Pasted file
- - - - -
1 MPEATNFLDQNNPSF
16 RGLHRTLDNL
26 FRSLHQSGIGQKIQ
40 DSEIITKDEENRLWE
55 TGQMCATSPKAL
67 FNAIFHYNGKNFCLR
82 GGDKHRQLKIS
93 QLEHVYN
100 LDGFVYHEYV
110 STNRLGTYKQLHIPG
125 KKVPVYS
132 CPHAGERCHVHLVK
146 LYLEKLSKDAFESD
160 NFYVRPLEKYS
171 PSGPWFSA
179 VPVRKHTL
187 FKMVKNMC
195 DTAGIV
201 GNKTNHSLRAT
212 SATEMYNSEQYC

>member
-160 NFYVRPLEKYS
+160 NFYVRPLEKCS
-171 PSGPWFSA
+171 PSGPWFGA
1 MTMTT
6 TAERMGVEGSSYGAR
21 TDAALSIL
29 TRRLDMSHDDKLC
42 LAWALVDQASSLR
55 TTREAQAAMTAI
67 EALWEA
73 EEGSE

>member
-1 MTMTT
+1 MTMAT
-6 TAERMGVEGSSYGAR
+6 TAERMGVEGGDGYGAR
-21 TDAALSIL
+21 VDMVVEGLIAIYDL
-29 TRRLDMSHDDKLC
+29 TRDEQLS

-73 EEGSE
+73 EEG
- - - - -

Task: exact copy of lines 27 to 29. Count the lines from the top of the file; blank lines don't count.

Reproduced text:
6 TAERMGVEGSSYGAR
21 TDAALSIL
29 TRRLDMSHDDKLC